The Manitou Springs Spa Building stands on top of Soda (or Manitou) Spring on the north bank of Fountain Creek in downtown Manitou Springs. The three-story Spanish Colonial Revival building was built in 1920 to help revive Manitou’s sagging health tourism industry by offering modern mineral water treatments. In the late twentieth century, the building was converted to a mix of commercial and residential uses. It gradually deteriorated before it was rehabilitated in the early 2000s to house shops, restaurants, and condominiums.
Early Manitou Bathhouses
Soda Spring is one of several springs that sit at the base of the old hunting trail over Ute Pass and were used by Native Americans for religious and medicinal purposes. In 1871 William Jackson Palmer and William Bell began to develop the area as a health resort. Their Colorado Springs Company hired Chicago landscape architect John Blair to design the town of Manitou Springs, which would feature elegant bathhouses, parks, and paths near the springs. The town’s first hotel, the Manitou House, opened in 1872, the same year that a rustic log pavilion with seating was built near Soda Spring.
The Panic of 1873 slowed development in Manitou, but by 1880 the construction of a new railroad spur from Colorado Springs brought an influx of new visitors and investors. Large new hotels such as the Cliff House helped make Manitou one of the most popular summer resorts in the West. Hordes of health seekers suffering from tuberculosis and other maladies came to reap the supposed benefits of mountain air and mineral water. In 1885 the original rustic pavilion at Soda Spring was replaced by a much larger Victorian building that cost $3,500 and featured a lemonade stand. Soon a decorative iron fence encircled the area to prevent free use of the spring water.
The Spa Building
In the early twentieth century, health tourism to Manitou Springs started to decline. The town faced increasing competition from other resorts—including Colorado Springs, which became the area’s main center for tuberculosis treatment—while the use of mineral springs for health purposes faded as new treatments such as drugs, vitamins, and minerals began to take hold.
The Manitou Springs Spa Building was designed to arrest this decline in tourism by offering a new, modern health facility at Soda Spring. The old Victorian building with the lemonade stand was torn down to make way for the new spa, which was completed in 1920. The three-story building in the Spanish Colonial Revival style featured stucco walls and a red tile roof. Its construction was supervised by John Fordyce, an expert on bathhouse design. The first floor had small shops and a fountain fed by Soda Spring in the middle of a rotunda. The second floor had baths and treatment rooms and the third floor offered overnight accommodations for guests.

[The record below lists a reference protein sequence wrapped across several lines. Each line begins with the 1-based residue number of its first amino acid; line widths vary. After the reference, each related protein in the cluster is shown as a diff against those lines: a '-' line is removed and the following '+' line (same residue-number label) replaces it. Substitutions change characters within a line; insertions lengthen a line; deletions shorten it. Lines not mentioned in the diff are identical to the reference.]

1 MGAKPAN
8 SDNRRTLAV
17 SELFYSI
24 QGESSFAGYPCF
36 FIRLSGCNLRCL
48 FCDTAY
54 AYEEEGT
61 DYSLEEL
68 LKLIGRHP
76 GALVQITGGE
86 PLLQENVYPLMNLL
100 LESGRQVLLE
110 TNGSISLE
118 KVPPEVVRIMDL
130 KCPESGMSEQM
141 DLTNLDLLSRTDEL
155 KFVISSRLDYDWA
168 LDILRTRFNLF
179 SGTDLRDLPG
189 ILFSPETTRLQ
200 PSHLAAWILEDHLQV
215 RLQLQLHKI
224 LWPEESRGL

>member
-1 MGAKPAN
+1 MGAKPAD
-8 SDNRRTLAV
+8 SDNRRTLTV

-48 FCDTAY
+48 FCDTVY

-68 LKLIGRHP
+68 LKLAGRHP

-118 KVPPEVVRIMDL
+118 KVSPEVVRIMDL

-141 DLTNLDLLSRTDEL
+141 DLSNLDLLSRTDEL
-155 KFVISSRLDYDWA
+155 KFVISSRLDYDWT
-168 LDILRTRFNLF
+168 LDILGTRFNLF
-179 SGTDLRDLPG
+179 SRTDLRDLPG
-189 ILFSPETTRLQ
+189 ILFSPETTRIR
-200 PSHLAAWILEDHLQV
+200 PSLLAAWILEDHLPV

The Manitou Springs Spa was the town’s last attempt to market mineral baths as a commercial venture. In the middle of the twentieth century, tourism to Manitou Springs was transformed by the rise of the automobile. Motels sprouted on the town’s eastern edge, and most of the large old resorts downtown were demolished because no one came to the mineral springs anymore. At some point the spa building stopped being used as a bathhouse. In 1963 the building’s third floor was converted into small apartments. The second floor was also used at times for residences, while the first floor remained commercial. In 1979 the building was listed on the National Register of Historic Places.
The spa building was not well maintained in the late twentieth century, and by 1999 it was in such a state of deterioration that it had to be vacated. Soon after that, Fountain Creek flooded, washing several feet of water, rocks, and other debris through the building’s first floor. The owner could not sell the building, which was in such bad shape that Manitou Springs was threatening to condemn and demolish it. In 2000 the nonprofit Colorado Preservation Inc. named it one of the state’s most endangered places to spur efforts to save it. The building was also made part of the National Trust for Historic Preservation Save America’s Treasures program.
Over the next few years, Colorado Preservation helped show that the building could still be saved and adapted to new uses, especially with Manitou Springs experiencing a surge of new full-time residents. Potential buyers gradually emerged, and in 2005 the building was sold to development partners who wanted to pursue a rehabilitation project. Today the renovated building houses shops and restaurants on the ground floor and condominiums on the upper floors.